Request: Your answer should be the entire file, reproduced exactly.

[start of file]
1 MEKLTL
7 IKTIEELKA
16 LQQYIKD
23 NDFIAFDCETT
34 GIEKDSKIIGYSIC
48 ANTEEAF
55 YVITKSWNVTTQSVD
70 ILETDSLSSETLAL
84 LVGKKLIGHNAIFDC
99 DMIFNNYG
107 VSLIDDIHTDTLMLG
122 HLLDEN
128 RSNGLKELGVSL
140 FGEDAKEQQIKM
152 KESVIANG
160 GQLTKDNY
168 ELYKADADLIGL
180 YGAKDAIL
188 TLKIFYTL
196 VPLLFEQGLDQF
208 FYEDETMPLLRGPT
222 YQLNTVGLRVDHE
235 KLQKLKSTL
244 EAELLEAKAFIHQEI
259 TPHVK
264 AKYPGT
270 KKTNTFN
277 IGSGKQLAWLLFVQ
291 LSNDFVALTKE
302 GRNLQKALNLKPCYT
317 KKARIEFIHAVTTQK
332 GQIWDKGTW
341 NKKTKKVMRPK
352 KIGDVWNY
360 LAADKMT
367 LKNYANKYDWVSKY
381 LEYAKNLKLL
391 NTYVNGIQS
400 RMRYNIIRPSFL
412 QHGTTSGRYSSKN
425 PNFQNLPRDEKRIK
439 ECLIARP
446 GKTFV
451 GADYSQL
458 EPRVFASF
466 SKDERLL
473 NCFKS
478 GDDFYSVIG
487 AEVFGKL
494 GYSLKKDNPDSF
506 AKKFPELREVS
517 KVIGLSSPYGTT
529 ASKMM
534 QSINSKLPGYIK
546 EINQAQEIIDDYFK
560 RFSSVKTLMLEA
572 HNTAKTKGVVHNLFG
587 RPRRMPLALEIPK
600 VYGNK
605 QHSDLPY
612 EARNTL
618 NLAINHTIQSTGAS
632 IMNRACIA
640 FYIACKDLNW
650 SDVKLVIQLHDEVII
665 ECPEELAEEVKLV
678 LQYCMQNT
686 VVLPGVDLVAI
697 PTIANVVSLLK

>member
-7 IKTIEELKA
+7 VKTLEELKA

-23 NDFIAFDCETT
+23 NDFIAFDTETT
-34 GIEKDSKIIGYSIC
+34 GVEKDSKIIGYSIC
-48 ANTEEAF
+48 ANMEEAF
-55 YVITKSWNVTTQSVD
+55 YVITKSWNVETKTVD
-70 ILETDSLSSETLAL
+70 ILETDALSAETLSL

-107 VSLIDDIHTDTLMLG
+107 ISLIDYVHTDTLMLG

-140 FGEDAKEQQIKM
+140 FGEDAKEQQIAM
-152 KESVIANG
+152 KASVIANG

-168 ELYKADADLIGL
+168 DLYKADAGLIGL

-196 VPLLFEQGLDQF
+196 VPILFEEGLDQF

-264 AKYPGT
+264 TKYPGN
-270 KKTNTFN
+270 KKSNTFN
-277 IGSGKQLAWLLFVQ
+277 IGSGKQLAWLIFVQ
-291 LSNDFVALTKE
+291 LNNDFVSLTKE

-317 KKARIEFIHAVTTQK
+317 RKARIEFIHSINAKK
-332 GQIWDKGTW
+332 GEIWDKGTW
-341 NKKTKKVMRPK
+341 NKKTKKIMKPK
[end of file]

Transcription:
1 MEKLTL
7 IKTIEELKA
16 LQQYIKD
23 NDFIAFDCETT
34 GIEKDSKIIGYSIC
48 ANTEEAF
55 YVITKSWNVTTQSVD
70 ILETDSLSSETLAL
84 LVGKKLIGHNAIFDC
99 DMIFNNYG
107 VSLIDDIHTDTLMLG
122 HLLDEN
128 RSNGLKELGVSL
140 FGEDAKEQQIKM
152 KESVIANG
160 GQLTKDNY
168 ELYKADADLIGL
180 YGAKDAIL
188 TLKIFYTL
196 VPLLFEQGLDQF
208 FYEDETMPLLRGPT
222 YQLNTVGLRVDHE
235 KLQKLKSTL
244 EAELLEAKAFIHQEI
259 TPHVK
264 AKYPGT
270 KKTNTFN
277 IGSGKQLAWLLFVQ
291 LSNDFVALTKE
302 GRNLQKALNLKPCYT
317 KKARIEFIHAVTTQK
332 GQIWDKGTW
341 NKKTKKVMRPK
352 KIGDVWNY
360 LAADKMT
367 LKNYANKYDWVSKY
381 LEYAKNLKLL
391 NTYVNGIQS
400 RMRYNIIRPSFL
412 QHGTTSGRYSSKN
425 PNFQNLPRDEKRIK
439 ECLIARP
446 GKTFV
451 GADYSQL
458 EPRVFASF
466 SKDERLL
473 NCFKS
478 GDDFYSVIG
487 AEVFGKL
494 GYSLKKDNPDSF
506 AKKFPELREVS
517 KVIGLSSPYGTT
529 ASKMM
534 QSINSKLPGYIK
546 EINQAQEIIDDYFK
560 RFSSVKTLMLEA
572 HNTAKTKGVVHNLFG
587 RPRRMPLALEIPK
600 VYGNK
605 QHSDLPY
612 EARNTL
618 NLAINHTIQSTGAS
632 IMNRACIA
640 FYIACKDLNW
650 SDVKLVIQLHDEVII
665 ECPEELAEEVKLV
678 LQYCMQNT
686 VVLPGVDLVAI
697 PTIANVVSLLK

>member
-7 IKTIEELKA
+7 VKTLEELKA

-23 NDFIAFDCETT
+23 NDFIAFDTETT
-34 GIEKDSKIIGYSIC
+34 GVEKDSKIIGYSIC
-48 ANTEEAF
+48 ANMEEAF
-55 YVITKSWNVTTQSVD
+55 YVITKSWNVETKTVD
-70 ILETDSLSSETLAL
+70 ILETDALSAETLSL

-107 VSLIDDIHTDTLMLG
+107 ISLIDYVHTDTLMLG

-140 FGEDAKEQQIKM
+140 FGEDAKEQQIAM
-152 KESVIANG
+152 KASVIANG

-168 ELYKADADLIGL
+168 DLYKADAGLIGL

-196 VPLLFEQGLDQF
+196 VPILFEEGLDQF

-264 AKYPGT
+264 TKYPGN
-270 KKTNTFN
+270 KKSNTFN
-277 IGSGKQLAWLLFVQ
+277 IGSGKQLAWLIFVQ
-291 LSNDFVALTKE
+291 LNNDFVSLTKE

-317 KKARIEFIHAVTTQK
+317 RKARIEFIHSINAKK
-332 GQIWDKGTW
+332 GEIWDKGTW
-341 NKKTKKVMRPK
+341 NKKTKKIMKPK